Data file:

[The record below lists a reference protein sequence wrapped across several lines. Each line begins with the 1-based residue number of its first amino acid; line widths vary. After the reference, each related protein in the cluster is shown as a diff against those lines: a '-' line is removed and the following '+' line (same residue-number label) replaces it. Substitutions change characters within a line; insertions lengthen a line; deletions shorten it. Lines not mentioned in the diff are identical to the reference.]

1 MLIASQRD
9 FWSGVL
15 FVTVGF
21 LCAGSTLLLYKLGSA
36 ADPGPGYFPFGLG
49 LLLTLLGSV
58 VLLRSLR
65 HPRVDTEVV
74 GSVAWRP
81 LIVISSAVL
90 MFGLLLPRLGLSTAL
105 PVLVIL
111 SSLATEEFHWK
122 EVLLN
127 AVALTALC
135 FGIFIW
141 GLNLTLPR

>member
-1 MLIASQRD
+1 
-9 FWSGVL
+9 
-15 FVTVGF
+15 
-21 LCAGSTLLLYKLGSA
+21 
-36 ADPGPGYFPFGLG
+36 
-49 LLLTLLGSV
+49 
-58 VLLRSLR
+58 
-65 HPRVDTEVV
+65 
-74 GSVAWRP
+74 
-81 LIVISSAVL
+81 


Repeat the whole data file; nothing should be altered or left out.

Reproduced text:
[The record below lists a reference protein sequence wrapped across several lines. Each line begins with the 1-based residue number of its first amino acid; line widths vary. After the reference, each related protein in the cluster is shown as a diff against those lines: a '-' line is removed and the following '+' line (same residue-number label) replaces it. Substitutions change characters within a line; insertions lengthen a line; deletions shorten it. Lines not mentioned in the diff are identical to the reference.]

1 MLIASQRD
9 FWSGVL
15 FVTVGF
21 LCAGSTLLLYKLGSA
36 ADPGPGYFPFGLG
49 LLLTLLGSV
58 VLLRSLR
65 HPRVDTEVV
74 GSVAWRP
81 LIVISSAVL
90 MFGLLLPRLGLSTAL
105 PVLVIL
111 SSLATEEFHWK
122 EVLLN
127 AVALTALC
135 FGIFIW
141 GLNLTLPR

>member
-1 MLIASQRD
+1 
-9 FWSGVL
+9 
-15 FVTVGF
+15 
-21 LCAGSTLLLYKLGSA
+21 
-36 ADPGPGYFPFGLG
+36 
-49 LLLTLLGSV
+49 
-58 VLLRSLR
+58 
-65 HPRVDTEVV
+65 
-74 GSVAWRP
+74 
-81 LIVISSAVL
+81 